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Retiring in Panama - Pros and Cons

By Edited May 5, 2016 0 0

The Plentiful Benefits of Retirement in Panama

Retiring in Panama is an excellent way to stretch your post-career dollars further, but many expat retirees wind up embarking on the journey without a great understanding of the pros and cons. As a third world country that holds a unique history with the United States, Panama offers plenty of economic, environmental, and health benefits. Yet, it holds some potential perils too, ones which may cause those who want to retire abroad to look elsewhere.

The Many Pros of Retiring in Panama

Like many other third world countries that have become popular destinations for American retirees, Panama stands out for its climate, thriftiness, and natural charm. Every year, thousands of retirees decide to head southward in their golden years, and that number is growing. For these folks, shoveling snow and risking their lives treading on ice isn’t an option. Panama is an easy way to escape the snow forever, giving you the chance to spend the bulk of your time a tropical paradise.

With its year round warmth, Panama is only matched by its tropical neighbors closer to the equator in South America. The nation regularly experiences a mild to hot temperature all year round, with humidity and dryness spread evenly among the valleys, hills, and oceanfront territories. As is the case throughout Central America, Panama's territory is composed of several different zones. Beaches, flat plains, and rainforests filled with coffee and fruit plantations take up much of the country.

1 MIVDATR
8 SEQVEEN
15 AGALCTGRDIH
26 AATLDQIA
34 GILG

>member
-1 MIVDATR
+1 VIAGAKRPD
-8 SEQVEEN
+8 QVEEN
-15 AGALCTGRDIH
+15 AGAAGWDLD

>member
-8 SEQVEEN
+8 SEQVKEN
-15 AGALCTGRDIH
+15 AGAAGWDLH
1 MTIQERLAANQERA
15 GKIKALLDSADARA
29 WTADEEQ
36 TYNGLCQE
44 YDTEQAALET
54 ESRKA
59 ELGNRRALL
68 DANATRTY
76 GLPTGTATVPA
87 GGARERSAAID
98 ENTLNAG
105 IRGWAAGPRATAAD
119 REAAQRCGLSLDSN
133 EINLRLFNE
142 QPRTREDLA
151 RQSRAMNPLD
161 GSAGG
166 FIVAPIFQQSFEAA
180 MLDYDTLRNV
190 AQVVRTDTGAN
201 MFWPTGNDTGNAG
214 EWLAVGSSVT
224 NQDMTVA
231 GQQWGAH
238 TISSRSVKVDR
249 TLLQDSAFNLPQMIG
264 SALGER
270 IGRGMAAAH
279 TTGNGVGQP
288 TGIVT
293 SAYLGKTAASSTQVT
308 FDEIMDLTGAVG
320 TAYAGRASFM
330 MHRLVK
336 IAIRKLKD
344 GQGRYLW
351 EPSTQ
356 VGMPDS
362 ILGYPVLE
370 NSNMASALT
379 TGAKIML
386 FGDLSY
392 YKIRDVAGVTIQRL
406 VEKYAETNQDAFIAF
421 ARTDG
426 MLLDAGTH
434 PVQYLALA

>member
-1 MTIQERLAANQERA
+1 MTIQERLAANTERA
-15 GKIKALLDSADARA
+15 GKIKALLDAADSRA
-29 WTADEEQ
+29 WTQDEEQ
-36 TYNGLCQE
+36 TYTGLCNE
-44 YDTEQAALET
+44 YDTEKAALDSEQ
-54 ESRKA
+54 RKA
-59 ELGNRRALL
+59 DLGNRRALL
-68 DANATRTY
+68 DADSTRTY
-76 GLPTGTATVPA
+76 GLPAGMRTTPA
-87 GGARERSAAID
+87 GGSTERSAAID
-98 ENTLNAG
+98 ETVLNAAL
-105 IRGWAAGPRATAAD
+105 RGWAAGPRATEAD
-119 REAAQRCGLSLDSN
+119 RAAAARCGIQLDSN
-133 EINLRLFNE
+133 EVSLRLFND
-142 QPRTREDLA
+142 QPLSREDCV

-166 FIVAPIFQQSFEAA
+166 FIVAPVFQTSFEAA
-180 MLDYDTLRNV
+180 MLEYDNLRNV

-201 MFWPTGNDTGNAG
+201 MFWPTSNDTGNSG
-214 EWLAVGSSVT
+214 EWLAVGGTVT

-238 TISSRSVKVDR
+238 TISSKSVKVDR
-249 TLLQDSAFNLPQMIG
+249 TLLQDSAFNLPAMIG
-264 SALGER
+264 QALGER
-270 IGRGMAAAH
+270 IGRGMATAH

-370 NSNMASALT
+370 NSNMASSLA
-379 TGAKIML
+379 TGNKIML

The weather in Panama is normally restricted to a narrow range, with seasons that may be difficult to discern for non-residents. Retirees from snowy areas are most surprised by the rain, which can be intense during the cooler months, but far from overwhelming.

Panama is full of bargains, some of which are eye popping to settlers from the United States and Europe. Housing, food, and other basic necessities are all plentiful and a good deal cheaper than in the West. The country enjoys a fairly wide array of quality consumer goods, thanks to its status as one of the world’s major shipping lanes, where goods from all over afar pass from the Atlantic to the Pacific through the famous Panama Canal.

Housing may only cost you several hundred dollars per month. While rent is reasonable, it’s best to purchase a place outright upon arriving in Panama. This nets you the best bargain, and you’ll further reduce your ongoing expenses in retirement.

Services like healthcare are remarkably cheaper in Panama – another one of its noteworthy pros. Many retirees with American citizenship are able to stay on supplemental plans for health insurance, which covers much more of their bill than they would find available back in the States. Doctors go through rigorous training on par with many Western medical schools, and hospitals in major locations like Panama City are modern and well equipped.